Little Fish in a Giant pond

Thursday, August 10, 2006


Well, after having made my last posting on a relatively minor subject, I think I'm warmed up enough to tackle something a little more important. And this time it's actually pretty near and dear to my heart.

I just received word, from my mom, who is a constable with the Ontario Provincial Police (OPP), that she is going to be heading to the closest thing this province has to a war zone (pretty pathetic compared to an actual war zone I'm sure, but a tense situation nonetheless).
I hope somebody will kindly set me straight if they know more about the situation than I do, but here is a little breakdown of it as I understand it to be, and frankly, I don't know very much about it.

I understand that the Six Nations aboriginals claim the land was ceded to them approximately 200 years ago in exchange for their assistance in repelling an American invasion. Evidently the government disputes this claim, and has taken their case to court, and won, which has prompted the natives in question to occupy the grounds, which were actually owned by a private developer at the time (though the government has since purchased them).

The courts have issued an order for the OPP to remove the natives from the land, by force if necessary, which they have attempted, and were not able to perform due to resistance. The local residents have repeatedly clashed violently with the natives, since they are not pleased with the blockade being erected in their town.

It seemed the situation had quieted down over the last couple of months, but recently there have been a few more violent meetings between the natives and local residents. To top things off, an Ontario judge has ordered the government to stop negotiating with the natives until they clear off of the land.

Once again, if I have gotten any of my facts wrong, or omitted anything, I hope someone will correct me. But here is how I see things, based on what I believe to be the facts of the matter. It seems to me that the natives in question here do not seem to believe that Canadian laws apply to them. But if the court decision had gone their way, would they not have expected the government to comply with it? It is Canada's supreme law, the constitution (via the charter) that guarantees aboriginal treaties. Was it not this very law that they were invoking in order to make their case in court? Could they not take their case to the Ontario Court of Appeals? Should that fail, could they not also appeal to the Supreme Court? I don't think that anyone should be able to pick and choose which laws they will obey.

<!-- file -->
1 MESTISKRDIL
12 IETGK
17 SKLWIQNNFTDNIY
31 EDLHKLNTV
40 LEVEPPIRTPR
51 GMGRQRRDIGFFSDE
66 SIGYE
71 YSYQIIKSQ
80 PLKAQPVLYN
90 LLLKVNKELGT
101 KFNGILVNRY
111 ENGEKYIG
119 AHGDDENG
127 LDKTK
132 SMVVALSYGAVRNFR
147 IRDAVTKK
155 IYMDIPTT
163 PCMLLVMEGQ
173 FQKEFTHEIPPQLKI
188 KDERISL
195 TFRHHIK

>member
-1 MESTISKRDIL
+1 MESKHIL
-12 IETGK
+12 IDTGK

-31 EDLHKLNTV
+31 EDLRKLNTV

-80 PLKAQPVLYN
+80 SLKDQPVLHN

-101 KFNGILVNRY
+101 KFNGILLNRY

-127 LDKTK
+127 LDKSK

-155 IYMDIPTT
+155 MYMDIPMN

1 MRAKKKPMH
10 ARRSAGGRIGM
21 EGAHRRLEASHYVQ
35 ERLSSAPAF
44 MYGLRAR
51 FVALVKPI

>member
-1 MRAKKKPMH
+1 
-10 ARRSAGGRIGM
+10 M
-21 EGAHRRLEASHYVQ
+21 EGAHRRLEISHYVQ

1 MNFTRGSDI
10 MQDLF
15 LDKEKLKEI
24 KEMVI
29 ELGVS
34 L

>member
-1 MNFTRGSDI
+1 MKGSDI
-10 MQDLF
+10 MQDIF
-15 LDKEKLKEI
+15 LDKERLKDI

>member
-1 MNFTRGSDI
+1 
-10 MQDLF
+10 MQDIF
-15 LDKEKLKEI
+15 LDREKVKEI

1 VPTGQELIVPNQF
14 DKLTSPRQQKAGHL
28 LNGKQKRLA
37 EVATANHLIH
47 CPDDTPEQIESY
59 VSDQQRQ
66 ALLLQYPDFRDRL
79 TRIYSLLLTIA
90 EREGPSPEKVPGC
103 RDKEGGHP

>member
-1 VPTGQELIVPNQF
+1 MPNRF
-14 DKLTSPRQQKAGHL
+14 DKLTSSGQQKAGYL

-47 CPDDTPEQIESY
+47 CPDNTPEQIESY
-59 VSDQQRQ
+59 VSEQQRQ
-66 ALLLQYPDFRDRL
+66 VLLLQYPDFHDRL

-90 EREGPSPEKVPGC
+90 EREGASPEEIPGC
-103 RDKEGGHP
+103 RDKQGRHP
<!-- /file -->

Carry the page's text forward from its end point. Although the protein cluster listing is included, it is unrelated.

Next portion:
I believe very strongly that if a treaty was signed that granted them this land, then it is rightfully theirs, and should be restored to them, but if this cannot be proven in court, then it seems unreasonable to me that it should be given to them now. Since they lost their case, it strikes me that this is probably not the case (though like I say, I may not have all the facts).

My first gut instinct is to say, "If aboriginal protesters are not prepared to obey the law, they must be prepared to face it". And as a matter of principal, it sounds like the right thing to do. But this is easier said than done.

Sure we could send in the OPP (and my 5'5", barely over one hundred pounds mother)... or possibly even the army if need be. But what next? After we have hauled them off and put them in jail, will there be room for them at Corrections Canada? And how long can we keep them there? And what's to stop them from coming back?

But we can't simply give in either. If we do, we're sending a clear message to aboriginal groups, "court battles take forever, and you might not win, but aggression is quicker and works every time".

I sure wouldn't want to be in David Peterson's shoes right now. He has a very tough job to do... if the court will let him resume negotiations.

The only thing I'm certain of, it that it will definitely take a wiser person than me to solve this one.